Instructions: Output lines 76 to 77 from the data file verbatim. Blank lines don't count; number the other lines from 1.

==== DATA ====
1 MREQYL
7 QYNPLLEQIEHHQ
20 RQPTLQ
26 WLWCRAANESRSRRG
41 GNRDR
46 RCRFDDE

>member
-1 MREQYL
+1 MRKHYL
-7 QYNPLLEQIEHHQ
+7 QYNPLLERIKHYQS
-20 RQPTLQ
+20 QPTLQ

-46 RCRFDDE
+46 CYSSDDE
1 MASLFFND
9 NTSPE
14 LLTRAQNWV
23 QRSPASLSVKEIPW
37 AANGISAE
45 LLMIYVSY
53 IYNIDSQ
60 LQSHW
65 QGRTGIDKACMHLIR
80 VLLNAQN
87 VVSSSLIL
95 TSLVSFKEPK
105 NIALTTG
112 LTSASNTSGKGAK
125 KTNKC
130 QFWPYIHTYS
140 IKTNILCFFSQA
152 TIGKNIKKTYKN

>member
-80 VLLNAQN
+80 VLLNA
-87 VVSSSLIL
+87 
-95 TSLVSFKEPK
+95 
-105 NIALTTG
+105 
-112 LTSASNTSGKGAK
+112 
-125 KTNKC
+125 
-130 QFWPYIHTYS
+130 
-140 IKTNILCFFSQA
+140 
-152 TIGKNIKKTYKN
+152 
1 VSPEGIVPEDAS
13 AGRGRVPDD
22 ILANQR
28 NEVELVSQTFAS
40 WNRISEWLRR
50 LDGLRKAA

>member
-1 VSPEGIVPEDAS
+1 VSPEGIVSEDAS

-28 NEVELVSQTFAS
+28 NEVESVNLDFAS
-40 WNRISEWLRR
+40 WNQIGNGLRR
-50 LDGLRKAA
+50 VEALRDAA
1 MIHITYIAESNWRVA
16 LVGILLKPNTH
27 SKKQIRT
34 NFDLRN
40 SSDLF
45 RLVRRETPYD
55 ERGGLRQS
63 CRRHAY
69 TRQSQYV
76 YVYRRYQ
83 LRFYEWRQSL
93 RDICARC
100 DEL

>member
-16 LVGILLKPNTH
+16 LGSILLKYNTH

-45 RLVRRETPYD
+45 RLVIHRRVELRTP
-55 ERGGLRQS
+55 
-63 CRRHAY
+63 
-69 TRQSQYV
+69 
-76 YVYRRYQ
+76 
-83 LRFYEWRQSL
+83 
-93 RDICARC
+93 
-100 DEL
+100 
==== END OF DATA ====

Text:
69 TRQSQYV
76 YVYRRYQ